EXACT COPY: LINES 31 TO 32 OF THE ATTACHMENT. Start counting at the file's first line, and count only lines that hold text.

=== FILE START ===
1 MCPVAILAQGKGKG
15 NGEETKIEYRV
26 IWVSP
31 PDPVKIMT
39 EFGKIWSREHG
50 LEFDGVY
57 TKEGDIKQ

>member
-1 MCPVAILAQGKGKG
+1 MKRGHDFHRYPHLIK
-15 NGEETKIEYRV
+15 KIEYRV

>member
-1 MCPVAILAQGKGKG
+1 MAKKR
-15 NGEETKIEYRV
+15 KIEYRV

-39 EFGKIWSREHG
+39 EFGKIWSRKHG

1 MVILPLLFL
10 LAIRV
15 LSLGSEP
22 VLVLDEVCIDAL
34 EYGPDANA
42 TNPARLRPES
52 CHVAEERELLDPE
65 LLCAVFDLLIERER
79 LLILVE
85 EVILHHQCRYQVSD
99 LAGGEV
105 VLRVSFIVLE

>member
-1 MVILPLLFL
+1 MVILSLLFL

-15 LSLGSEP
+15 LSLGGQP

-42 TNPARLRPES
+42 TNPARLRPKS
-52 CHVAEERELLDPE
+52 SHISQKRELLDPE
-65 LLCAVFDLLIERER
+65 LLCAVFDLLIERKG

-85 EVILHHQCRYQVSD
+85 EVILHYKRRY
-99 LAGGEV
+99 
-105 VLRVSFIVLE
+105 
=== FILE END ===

105 VLRVSFIVLE

>member